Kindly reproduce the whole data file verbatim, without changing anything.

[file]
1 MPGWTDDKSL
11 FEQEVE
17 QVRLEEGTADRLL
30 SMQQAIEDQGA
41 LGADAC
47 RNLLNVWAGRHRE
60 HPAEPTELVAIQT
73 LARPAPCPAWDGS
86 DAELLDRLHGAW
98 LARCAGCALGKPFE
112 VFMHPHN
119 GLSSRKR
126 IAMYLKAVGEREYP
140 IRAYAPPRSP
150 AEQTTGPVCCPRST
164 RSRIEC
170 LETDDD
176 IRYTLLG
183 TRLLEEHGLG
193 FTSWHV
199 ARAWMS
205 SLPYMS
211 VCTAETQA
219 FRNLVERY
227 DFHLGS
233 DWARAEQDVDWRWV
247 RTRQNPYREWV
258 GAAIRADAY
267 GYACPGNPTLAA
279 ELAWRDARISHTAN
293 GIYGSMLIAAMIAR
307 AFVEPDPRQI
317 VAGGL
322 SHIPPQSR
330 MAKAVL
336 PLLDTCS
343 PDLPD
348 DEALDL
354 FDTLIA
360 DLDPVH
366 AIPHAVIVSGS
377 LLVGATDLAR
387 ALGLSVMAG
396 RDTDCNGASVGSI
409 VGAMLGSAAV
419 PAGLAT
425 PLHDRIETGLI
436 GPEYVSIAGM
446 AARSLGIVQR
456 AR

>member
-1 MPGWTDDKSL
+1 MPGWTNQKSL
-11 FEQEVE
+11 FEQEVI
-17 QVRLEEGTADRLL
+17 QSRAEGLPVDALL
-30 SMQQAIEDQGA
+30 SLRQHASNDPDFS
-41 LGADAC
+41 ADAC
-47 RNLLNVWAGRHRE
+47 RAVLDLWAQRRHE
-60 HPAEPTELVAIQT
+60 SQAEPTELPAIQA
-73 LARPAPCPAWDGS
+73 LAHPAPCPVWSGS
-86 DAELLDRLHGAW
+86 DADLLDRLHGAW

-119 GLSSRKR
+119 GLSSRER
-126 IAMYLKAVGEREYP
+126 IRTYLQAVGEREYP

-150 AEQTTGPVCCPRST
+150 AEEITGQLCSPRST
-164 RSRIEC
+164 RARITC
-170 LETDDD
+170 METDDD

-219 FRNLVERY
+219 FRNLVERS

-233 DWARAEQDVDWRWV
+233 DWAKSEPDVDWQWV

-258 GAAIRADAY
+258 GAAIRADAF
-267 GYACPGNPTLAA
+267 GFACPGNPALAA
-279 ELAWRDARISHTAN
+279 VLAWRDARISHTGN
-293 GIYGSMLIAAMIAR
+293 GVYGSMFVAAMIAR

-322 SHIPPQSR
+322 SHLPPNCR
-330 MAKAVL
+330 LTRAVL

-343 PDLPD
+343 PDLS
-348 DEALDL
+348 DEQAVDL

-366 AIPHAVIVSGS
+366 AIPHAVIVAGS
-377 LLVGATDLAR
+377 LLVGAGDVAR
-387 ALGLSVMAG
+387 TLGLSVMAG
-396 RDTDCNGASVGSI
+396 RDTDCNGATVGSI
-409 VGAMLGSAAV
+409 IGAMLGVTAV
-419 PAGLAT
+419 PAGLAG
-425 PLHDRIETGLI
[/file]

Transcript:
1 MPGWTDDKSL
11 FEQEVE
17 QVRLEEGTADRLL
30 SMQQAIEDQGA
41 LGADAC
47 RNLLNVWAGRHRE
60 HPAEPTELVAIQT
73 LARPAPCPAWDGS
86 DAELLDRLHGAW
98 LARCAGCALGKPFE
112 VFMHPHN
119 GLSSRKR
126 IAMYLKAVGEREYP
140 IRAYAPPRSP
150 AEQTTGPVCCPRST
164 RSRIEC
170 LETDDD
176 IRYTLLG
183 TRLLEEHGLG
193 FTSWHV
199 ARAWMS
205 SLPYMS
211 VCTAETQA
219 FRNLVERY
227 DFHLGS
233 DWARAEQDVDWRWV
247 RTRQNPYREWV
258 GAAIRADAY
267 GYACPGNPTLAA
279 ELAWRDARISHTAN
293 GIYGSMLIAAMIAR
307 AFVEPDPRQI
317 VAGGL
322 SHIPPQSR
330 MAKAVL
336 PLLDTCS
343 PDLPD
348 DEALDL
354 FDTLIA
360 DLDPVH
366 AIPHAVIVSGS
377 LLVGATDLAR
387 ALGLSVMAG
396 RDTDCNGASVGSI
409 VGAMLGSAAV
419 PAGLAT
425 PLHDRIETGLI
436 GPEYVSIAGM
446 AARSLGIVQR
456 AR

>member
-1 MPGWTDDKSL
+1 MPGWTNQKSL
-11 FEQEVE
+11 FEQEVI
-17 QVRLEEGTADRLL
+17 QSRAEGLPVDALL
-30 SMQQAIEDQGA
+30 SLRQHASNDPDFS
-41 LGADAC
+41 ADAC
-47 RNLLNVWAGRHRE
+47 RAVLDLWAQRRHE
-60 HPAEPTELVAIQT
+60 SQAEPTELPAIQA
-73 LARPAPCPAWDGS
+73 LAHPAPCPVWSGS
-86 DAELLDRLHGAW
+86 DADLLDRLHGAW

-119 GLSSRKR
+119 GLSSRER
-126 IAMYLKAVGEREYP
+126 IRTYLQAVGEREYP

-150 AEQTTGPVCCPRST
+150 AEEITGQLCSPRST
-164 RSRIEC
+164 RARITC
-170 LETDDD
+170 METDDD

-219 FRNLVERY
+219 FRNLVERS

-233 DWARAEQDVDWRWV
+233 DWAKSEPDVDWQWV

-258 GAAIRADAY
+258 GAAIRADAF
-267 GYACPGNPTLAA
+267 GFACPGNPALAA
-279 ELAWRDARISHTAN
+279 VLAWRDARISHTGN
-293 GIYGSMLIAAMIAR
+293 GVYGSMFVAAMIAR

-322 SHIPPQSR
+322 SHLPPNCR
-330 MAKAVL
+330 LTRAVL

-343 PDLPD
+343 PDLS
-348 DEALDL
+348 DEQAVDL

-366 AIPHAVIVSGS
+366 AIPHAVIVAGS
-377 LLVGATDLAR
+377 LLVGAGDVAR
-387 ALGLSVMAG
+387 TLGLSVMAG
-396 RDTDCNGASVGSI
+396 RDTDCNGATVGSI
-409 VGAMLGSAAV
+409 IGAMLGVTAV
-419 PAGLAT
+419 PAGLAG
-425 PLHDRIETGLI